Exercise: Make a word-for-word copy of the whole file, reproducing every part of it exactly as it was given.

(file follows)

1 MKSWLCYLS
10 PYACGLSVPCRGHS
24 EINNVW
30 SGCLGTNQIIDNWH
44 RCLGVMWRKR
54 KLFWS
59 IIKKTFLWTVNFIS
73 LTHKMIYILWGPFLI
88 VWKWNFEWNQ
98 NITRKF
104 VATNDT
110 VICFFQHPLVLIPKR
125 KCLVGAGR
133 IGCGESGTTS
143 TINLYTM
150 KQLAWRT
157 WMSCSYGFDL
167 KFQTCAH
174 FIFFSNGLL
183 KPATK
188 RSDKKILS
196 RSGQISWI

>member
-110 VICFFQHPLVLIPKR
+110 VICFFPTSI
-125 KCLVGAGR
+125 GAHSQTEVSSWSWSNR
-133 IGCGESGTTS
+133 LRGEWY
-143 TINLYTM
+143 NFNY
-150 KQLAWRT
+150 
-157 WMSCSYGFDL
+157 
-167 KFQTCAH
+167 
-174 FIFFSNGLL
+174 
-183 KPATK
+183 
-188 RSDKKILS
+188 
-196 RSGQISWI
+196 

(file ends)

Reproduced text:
1 MKSWLCYLS
10 PYACGLSVPCRGHS
24 EINNVW
30 SGCLGTNQIIDNWH
44 RCLGVMWRKR
54 KLFWS
59 IIKKTFLWTVNFIS
73 LTHKMIYILWGPFLI
88 VWKWNFEWNQ
98 NITRKF
104 VATNDT
110 VICFFQHPLVLIPKR
125 KCLVGAGR
133 IGCGESGTTS
143 TINLYTM
150 KQLAWRT
157 WMSCSYGFDL
167 KFQTCAH
174 FIFFSNGLL
183 KPATK
188 RSDKKILS
196 RSGQISWI

>member
-110 VICFFQHPLVLIPKR
+110 VICFFPTSI
-125 KCLVGAGR
+125 GAHSQTEVSSWSWSNR
-133 IGCGESGTTS
+133 LRGEWY
-143 TINLYTM
+143 NFNY
-150 KQLAWRT
+150 
-157 WMSCSYGFDL
+157 
-167 KFQTCAH
+167 
-174 FIFFSNGLL
+174 
-183 KPATK
+183 
-188 RSDKKILS
+188 
-196 RSGQISWI
+196 